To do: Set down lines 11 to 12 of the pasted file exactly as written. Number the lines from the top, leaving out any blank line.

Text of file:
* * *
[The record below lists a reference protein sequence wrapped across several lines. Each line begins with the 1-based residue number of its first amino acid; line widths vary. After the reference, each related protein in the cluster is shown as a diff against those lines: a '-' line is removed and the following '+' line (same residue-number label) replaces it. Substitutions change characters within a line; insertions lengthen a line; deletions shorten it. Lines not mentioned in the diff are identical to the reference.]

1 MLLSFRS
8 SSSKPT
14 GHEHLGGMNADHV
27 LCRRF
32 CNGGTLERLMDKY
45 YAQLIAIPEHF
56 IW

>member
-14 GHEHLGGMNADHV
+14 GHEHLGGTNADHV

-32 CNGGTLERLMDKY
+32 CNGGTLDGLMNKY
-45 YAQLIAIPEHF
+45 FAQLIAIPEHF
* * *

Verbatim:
+14 GHEHLGGTNADHV

-32 CNGGTLERLMDKY